Can we talk about how overwhelming it is to make a career pivot for a moment? Once you do the work (hard work) and finally discover a new career path you hope to pursue, you then have to sit down and see how you can position yourself as the right candidate for the job of your choice—even if you haven’t held that exact role or worked in that specific industry before. Scary right?
It’s time to put those fears to the side. In the past three months there’s been an average of 561,000 new jobs opened per month, according to the United States Bureau of Labor Statistics. That’s a whole lot of hiring opportunities. Wait—it gets better. In October, only 104,000 people joined the labor force, leading to a labor participation rate of just 61.6%. What does this mean for job searchers? There are a whole lot of open jobs with employers struggling to fill them (yes, this is a good time to negotiate).
So how can you prove that you’re capable of making a switch? And more importantly, how can you tell a job is the right fit for you? By leveraging your transferable skills. AKA—the skills you gained from one role that are not only directly applicable to another role, but that supercharge your value because you bring a unique lens to solving the problem.
What do we mean by supercharge? Companies are looking to increase their productivity and when someone has a linear career path, their skillset looks a whole lot like “2+2=4” (solid). When you take a career transitioner path, your diverse skills make you exponentially valuable to an organization and your skillset is looking more like “2+2=5” (supercharged).
Get ready to do some detective work. All job descriptions share the skills the hiring manager is hoping to find in a candidate. Here’s why it’s so important that you identify which of those skills are transferable skills that you already have.
Applying for and interviewing for a job is a two-way street. It’s a natural feeling to want to impress the hiring manager at every step of the application process and that feeling can suck up a lot of your focus. It’s important to pause and remember that the hiring manager and company needs to impress you too.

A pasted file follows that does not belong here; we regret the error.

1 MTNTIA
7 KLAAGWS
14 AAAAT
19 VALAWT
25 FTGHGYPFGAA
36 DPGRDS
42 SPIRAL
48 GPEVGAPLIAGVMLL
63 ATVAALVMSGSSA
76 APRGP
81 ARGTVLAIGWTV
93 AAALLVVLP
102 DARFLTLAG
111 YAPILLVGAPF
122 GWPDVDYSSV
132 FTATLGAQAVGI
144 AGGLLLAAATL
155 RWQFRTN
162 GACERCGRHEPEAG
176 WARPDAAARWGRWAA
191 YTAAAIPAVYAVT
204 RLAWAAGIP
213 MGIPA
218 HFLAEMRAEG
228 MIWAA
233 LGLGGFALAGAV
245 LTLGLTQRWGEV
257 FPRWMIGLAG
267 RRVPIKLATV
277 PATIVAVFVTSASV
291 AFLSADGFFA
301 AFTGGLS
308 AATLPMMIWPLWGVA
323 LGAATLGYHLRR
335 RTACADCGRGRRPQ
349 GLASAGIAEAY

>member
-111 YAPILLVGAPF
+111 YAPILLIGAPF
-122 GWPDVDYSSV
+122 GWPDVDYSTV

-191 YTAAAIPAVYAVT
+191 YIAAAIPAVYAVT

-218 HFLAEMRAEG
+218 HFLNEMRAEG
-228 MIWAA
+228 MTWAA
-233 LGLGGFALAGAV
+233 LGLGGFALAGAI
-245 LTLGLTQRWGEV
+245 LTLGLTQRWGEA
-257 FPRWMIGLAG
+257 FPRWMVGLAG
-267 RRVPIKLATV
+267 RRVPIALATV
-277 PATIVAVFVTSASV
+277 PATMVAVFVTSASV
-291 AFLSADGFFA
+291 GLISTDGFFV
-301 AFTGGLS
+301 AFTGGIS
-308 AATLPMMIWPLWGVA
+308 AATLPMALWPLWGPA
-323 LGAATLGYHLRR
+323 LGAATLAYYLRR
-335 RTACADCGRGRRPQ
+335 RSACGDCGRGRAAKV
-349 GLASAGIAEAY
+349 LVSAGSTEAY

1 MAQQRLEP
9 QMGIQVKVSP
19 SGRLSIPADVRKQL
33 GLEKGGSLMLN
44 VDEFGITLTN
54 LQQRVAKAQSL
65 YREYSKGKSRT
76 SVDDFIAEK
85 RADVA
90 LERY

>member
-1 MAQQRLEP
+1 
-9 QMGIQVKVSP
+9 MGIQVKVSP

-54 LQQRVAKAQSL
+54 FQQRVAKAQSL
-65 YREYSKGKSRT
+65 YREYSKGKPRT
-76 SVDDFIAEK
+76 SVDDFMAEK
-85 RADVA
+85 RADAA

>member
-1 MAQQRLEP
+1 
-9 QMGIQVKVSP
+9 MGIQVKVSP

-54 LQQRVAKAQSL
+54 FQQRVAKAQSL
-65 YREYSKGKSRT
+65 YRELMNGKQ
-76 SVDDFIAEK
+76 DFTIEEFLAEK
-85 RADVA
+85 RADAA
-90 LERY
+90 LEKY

Before you even apply for a job, identifying what your transferable skills are and how they relate to a role you’re applying for is a key step to finding a job that you’ll be happy with, not just one that is willing to hire you.
It’s impossible to truly understand what a specific role will look like until you go through the interview process, but before you commit time to doing that, you want to get a clearer picture of what the role will entail. Closely consider what skills the job requires and which of them you already have. You should also think about the missing skills you would need to learn once you’re on the job.
Once you identify which of your transferable skills are required to do the job, you’ll be able to craft a really strong cover letter and resume to use in your application. You should always have a basic version of your resume and cover letter ready to go, but when it comes time to apply for a specific role, you need to customize those materials to really suit the unique needs of that job.